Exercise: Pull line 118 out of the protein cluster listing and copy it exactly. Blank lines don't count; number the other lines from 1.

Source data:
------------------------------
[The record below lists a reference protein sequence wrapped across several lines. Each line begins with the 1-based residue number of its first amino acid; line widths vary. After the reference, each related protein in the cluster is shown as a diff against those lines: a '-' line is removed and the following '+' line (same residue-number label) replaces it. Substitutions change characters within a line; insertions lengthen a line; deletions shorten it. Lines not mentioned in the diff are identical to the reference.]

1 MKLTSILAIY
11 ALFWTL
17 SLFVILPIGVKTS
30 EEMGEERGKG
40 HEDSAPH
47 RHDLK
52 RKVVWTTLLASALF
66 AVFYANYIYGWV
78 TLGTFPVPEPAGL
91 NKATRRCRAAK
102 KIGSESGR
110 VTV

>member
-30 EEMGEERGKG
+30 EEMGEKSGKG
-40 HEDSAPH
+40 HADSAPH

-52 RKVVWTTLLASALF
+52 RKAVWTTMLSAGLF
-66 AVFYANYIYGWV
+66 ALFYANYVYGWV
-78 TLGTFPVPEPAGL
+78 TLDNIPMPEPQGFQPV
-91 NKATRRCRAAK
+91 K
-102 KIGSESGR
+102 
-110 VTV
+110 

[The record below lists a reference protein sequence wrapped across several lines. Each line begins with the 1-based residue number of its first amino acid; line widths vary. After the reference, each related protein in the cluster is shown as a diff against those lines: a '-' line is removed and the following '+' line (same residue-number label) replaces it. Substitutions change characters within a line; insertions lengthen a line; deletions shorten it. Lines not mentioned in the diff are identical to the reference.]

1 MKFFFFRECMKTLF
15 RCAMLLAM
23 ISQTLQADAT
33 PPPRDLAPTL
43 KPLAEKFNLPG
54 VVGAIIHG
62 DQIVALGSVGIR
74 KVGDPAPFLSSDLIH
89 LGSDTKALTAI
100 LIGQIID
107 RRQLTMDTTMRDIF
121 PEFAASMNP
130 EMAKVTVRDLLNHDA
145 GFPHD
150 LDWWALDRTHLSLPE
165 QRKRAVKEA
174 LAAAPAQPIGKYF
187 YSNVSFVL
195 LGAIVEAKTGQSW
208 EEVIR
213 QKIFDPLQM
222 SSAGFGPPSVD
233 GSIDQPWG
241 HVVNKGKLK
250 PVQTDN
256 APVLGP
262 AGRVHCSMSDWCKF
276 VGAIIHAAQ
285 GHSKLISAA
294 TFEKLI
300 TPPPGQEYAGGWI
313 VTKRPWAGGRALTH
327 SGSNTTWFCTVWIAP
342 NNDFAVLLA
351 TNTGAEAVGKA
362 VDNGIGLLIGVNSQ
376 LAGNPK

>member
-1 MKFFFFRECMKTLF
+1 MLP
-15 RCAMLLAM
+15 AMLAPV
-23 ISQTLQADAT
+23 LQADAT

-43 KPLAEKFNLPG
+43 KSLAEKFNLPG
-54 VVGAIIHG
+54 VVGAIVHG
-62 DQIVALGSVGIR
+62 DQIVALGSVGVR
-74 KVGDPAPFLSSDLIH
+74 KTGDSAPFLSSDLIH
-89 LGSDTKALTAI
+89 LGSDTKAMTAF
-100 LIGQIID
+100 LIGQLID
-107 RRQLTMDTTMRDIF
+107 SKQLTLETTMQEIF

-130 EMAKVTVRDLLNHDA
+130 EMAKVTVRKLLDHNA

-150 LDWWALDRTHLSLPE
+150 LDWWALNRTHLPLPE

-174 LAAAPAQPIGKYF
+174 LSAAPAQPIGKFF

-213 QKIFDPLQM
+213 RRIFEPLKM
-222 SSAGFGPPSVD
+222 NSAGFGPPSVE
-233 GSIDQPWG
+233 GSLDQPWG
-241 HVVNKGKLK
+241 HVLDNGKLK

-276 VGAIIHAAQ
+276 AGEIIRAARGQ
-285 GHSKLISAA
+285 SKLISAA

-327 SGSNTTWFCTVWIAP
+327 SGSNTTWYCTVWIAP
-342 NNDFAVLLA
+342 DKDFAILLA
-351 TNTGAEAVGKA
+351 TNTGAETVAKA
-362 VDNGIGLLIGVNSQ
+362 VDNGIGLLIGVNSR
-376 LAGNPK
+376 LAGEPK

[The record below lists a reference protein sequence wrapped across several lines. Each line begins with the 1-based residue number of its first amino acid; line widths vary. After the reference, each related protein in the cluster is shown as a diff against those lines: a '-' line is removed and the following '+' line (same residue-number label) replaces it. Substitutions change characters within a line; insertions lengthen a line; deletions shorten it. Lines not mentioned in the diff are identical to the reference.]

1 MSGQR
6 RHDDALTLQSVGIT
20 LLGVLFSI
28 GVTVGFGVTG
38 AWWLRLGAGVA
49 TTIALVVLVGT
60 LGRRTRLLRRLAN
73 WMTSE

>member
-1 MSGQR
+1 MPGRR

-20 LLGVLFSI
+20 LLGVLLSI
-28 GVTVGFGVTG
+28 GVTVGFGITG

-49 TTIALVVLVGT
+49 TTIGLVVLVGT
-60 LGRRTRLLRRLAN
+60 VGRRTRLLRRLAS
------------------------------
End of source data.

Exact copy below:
[The record below lists a reference protein sequence wrapped across several lines. Each line begins with the 1-based residue number of its first amino acid; line widths vary. After the reference, each related protein in the cluster is shown as a diff against those lines: a '-' line is removed and the following '+' line (same residue-number label) replaces it. Substitutions change characters within a line; insertions lengthen a line; deletions shorten it. Lines not mentioned in the diff are identical to the reference.]